Many minorities — such as women, students of color or low-income students — are often underrepresented in the department of philosophy at UC Berkeley. According to the universitywide demographic census hosted by Cal Answers, the average percentage of white, male-identifying individuals enrolled in the undergraduate philosophy major from fall 2016 to spring 2019 is 28.1 percent — more than twice the percentage of the demographic enrolled in the College of Letters and Science, which is 11.9 percent. White men make up the highest demographic of philosophy undergraduates on campus.

In contrast, 33.7 percent of women and 62.2 percent of students of color were enrolled in the major at UC Berkeley on average between fall 2016 and spring 2019. These figures are, across the board, smaller than those of women and students of color enrolled in the College of Letters and Sciences, which are 65.3 percent and 74.4 percent, respectively.

This disparity also extends into the faculty. The most recent report released by the American Philosophical Association for the 2013-14 academic year noted that among the total 24 faculty members within UC Berkeley’s philosophy department, 19 identified as men and five as women. What’s more, 23 identified as white with only one selecting the option “other race.”

White men make up the highest demographic of philosophy undergraduates on campus.

Students and faculty members felt the department resembles an old boy’s club. According to Kolodny, the department is making increased efforts for recruitment and retention to diversify its faculty ranks.

“Faculties (in the department) are predominantly white and overwhelmingly male,” Kolodny said. “There is definitely a feeling among most of the faculty — and certainly speaking of myself — that we would like to diversify the faculty.”

Some students in the department have expressed concerns that the lack of representation within an academic setting can lead to feelings of isolation and marginalization.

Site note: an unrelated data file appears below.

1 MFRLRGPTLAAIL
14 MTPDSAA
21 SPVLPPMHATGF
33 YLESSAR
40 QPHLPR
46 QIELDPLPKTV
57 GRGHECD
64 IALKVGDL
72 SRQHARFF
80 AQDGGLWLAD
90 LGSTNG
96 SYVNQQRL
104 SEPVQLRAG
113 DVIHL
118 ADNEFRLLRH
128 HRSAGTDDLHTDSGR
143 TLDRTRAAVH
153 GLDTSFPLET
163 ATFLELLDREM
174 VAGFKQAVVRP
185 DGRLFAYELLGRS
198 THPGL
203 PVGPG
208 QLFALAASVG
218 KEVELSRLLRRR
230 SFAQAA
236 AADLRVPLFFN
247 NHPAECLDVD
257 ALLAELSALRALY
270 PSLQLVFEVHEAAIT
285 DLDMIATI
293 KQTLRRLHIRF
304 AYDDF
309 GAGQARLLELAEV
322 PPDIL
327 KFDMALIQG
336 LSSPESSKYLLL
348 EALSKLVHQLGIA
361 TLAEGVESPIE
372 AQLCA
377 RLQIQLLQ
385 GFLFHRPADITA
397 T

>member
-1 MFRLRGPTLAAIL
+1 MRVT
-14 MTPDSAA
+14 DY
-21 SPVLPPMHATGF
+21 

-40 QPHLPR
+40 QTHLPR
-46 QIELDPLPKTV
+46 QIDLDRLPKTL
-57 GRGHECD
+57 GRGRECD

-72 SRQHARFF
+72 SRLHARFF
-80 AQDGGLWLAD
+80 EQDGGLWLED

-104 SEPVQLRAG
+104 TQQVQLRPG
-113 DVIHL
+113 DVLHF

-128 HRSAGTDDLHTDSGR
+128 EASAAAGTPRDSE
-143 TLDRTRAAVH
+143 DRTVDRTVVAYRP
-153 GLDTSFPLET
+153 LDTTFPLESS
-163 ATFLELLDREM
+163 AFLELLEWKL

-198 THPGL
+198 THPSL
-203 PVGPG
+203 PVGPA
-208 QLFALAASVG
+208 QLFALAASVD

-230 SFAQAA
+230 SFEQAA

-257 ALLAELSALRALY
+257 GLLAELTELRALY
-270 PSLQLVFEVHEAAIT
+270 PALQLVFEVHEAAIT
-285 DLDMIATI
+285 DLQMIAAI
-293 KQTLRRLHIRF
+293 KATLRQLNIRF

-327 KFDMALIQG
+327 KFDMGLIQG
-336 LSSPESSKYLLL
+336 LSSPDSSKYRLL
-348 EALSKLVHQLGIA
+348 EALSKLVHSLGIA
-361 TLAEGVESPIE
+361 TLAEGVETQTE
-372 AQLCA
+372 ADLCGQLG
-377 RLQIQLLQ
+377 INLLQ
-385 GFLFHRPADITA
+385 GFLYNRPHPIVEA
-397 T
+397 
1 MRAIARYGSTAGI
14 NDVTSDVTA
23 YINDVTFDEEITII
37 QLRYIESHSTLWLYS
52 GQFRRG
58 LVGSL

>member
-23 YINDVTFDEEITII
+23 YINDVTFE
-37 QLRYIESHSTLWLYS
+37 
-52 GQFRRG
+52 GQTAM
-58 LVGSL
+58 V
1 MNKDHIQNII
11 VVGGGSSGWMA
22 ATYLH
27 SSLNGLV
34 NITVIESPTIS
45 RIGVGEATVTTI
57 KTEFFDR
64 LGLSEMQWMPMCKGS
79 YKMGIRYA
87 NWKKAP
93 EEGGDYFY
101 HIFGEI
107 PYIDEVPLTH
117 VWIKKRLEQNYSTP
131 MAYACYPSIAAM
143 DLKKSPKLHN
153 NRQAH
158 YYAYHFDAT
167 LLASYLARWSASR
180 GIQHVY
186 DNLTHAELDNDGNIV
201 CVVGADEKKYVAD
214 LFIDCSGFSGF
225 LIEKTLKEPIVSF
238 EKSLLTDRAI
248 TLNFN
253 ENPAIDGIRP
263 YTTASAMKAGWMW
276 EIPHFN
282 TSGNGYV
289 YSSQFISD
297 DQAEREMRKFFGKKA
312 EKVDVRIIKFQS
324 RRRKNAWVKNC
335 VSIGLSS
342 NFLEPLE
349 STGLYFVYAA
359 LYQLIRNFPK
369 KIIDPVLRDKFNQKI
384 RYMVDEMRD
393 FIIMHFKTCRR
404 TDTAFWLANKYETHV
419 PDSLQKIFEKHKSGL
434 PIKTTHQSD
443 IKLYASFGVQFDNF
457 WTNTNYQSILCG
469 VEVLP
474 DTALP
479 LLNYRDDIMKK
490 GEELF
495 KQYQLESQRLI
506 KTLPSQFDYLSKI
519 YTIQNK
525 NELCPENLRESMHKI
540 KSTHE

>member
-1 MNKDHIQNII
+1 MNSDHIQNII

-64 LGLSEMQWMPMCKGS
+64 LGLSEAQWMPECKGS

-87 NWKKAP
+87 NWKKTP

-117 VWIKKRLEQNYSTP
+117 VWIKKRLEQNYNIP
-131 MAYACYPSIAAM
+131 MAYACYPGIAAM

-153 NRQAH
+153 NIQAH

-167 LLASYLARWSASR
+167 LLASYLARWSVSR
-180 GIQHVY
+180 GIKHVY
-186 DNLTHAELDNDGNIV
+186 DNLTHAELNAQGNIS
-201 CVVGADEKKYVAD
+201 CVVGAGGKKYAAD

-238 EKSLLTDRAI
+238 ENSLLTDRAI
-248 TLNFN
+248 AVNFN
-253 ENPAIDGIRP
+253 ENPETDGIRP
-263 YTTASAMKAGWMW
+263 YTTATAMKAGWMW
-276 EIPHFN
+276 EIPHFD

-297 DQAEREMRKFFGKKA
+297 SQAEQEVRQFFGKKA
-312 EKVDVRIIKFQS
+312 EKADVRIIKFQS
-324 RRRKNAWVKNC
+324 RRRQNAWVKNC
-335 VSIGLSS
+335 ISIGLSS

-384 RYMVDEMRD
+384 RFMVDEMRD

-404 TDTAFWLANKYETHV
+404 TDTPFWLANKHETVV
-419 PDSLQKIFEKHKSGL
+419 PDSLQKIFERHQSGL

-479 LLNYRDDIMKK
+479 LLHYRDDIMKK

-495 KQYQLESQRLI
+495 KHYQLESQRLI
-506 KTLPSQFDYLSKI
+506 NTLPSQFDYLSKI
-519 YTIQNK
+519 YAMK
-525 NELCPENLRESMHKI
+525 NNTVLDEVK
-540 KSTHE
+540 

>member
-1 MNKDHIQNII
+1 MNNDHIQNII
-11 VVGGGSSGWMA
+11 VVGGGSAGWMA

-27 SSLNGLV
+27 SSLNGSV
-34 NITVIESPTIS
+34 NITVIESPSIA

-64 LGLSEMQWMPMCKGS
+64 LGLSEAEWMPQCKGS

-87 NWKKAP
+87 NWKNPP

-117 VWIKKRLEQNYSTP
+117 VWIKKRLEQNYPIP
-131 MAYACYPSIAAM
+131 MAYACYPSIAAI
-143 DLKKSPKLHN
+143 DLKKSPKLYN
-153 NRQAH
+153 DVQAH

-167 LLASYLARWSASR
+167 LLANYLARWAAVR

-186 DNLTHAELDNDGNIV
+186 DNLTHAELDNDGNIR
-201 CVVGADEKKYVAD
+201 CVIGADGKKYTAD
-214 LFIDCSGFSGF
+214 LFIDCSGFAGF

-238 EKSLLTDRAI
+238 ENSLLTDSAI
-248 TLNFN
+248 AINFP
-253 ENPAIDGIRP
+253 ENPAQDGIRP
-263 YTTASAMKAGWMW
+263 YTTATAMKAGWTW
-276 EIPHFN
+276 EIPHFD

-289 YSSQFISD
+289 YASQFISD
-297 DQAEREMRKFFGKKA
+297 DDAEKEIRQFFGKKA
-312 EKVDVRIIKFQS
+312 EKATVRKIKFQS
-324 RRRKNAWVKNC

Goldberg, who is majoring in philosophy, described feeling lonely as one of the few women of color in her philosophy classes. She recounted being initially too intimidated to speak in discussions and how her male peers often talk over and interrupt the women in the class. She gained her confidence slowly in having discussions with members of MAP — many of whom reported similar classroom experiences.

Newfeld, also dissatisfied by her experience in classes, is now on the department’s equity task force. The team, originally formed in 2014, is made up of two faculty members, two graduate students and two undergraduate students who meet regularly throughout the year.

According to Shamik Dasgupta, the philosophy department’s equity adviser, the task force is charged with hosting events, such as round-table discussions that allow students to raise their concerns about inclusion to faculty members, as well as social gatherings to bolster a sense of community in the department. It, along with MAP, strives to target key trends in underrepresentation and welcome more scholars to the field.

Although the philosophy department has yet to release a statement about the allegations against Searle, students have made efforts to improve the department’s culture. In spring 2017 and fall 2017, MAP members met with the philosophy department chair and advocated for professors to include strict guidelines disavowing sexual harassment, as well as a list of campus resources available to support survivors in course syllabi. According to Irvin, many professors within the department now do so.